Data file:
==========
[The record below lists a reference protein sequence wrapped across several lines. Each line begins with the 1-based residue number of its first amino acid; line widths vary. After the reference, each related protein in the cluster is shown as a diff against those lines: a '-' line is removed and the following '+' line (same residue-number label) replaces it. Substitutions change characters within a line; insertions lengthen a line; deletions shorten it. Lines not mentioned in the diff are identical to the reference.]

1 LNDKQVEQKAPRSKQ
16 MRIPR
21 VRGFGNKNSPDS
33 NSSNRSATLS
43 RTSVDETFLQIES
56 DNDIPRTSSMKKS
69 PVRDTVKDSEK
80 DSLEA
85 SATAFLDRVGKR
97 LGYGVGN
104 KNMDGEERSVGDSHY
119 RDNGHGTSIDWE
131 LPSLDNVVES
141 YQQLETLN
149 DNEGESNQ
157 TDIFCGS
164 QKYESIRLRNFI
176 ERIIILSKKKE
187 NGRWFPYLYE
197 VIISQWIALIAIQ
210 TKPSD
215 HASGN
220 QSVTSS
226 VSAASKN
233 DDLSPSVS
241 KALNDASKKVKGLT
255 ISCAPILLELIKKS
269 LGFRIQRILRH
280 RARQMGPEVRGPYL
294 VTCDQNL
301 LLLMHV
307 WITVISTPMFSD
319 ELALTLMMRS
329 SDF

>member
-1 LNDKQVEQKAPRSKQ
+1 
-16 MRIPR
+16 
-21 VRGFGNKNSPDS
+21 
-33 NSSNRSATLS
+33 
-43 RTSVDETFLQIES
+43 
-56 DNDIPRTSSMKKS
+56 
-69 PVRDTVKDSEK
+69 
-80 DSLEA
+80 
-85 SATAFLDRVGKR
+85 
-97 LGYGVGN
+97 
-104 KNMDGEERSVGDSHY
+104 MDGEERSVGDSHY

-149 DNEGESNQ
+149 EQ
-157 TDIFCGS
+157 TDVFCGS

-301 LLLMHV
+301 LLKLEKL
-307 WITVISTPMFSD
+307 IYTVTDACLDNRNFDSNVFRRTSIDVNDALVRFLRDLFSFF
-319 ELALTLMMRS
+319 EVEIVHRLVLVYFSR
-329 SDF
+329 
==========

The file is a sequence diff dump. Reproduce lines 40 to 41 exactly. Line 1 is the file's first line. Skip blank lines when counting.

+16 
-21 VRGFGNKNSPDS